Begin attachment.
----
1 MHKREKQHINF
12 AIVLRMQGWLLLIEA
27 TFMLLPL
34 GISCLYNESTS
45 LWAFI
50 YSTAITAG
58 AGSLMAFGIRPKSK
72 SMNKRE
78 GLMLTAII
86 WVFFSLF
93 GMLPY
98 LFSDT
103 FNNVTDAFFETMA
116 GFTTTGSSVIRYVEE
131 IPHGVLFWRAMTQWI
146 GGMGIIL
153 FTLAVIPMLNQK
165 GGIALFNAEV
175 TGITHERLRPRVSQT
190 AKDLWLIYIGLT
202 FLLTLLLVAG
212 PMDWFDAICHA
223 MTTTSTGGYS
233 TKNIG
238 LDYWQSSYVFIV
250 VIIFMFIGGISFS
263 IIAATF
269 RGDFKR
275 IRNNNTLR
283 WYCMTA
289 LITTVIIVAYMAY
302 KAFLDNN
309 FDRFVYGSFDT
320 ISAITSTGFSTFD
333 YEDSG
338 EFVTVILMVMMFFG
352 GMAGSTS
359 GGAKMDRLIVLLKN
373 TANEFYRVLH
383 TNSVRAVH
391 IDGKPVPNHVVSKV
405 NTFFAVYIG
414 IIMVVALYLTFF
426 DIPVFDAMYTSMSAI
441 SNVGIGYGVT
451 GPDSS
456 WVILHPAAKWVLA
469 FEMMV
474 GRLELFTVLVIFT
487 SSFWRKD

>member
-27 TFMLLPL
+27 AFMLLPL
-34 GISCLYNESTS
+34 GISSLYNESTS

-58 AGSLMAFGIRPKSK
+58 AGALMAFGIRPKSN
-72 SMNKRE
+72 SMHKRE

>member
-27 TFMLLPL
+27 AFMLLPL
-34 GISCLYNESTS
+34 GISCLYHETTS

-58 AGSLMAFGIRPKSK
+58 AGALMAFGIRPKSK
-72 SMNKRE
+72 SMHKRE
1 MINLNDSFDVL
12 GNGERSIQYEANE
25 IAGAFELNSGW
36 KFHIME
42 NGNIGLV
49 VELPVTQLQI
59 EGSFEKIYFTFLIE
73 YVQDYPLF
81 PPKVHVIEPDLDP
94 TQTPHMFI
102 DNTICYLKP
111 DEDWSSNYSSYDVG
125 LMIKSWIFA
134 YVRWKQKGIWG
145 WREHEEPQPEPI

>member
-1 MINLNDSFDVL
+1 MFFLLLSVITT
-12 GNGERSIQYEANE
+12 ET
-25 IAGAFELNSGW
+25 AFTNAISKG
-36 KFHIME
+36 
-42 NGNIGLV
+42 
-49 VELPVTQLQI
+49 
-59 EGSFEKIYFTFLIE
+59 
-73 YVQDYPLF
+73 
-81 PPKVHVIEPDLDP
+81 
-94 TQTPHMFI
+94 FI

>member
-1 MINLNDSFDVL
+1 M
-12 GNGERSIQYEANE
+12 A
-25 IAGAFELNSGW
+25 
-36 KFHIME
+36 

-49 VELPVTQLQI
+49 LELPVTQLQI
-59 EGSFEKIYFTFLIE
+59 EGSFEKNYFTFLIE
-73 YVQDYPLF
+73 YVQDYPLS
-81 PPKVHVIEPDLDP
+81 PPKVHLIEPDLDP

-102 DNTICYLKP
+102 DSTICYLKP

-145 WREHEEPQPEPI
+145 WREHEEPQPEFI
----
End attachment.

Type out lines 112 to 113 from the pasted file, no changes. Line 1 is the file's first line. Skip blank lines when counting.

-36 KFHIME
+36 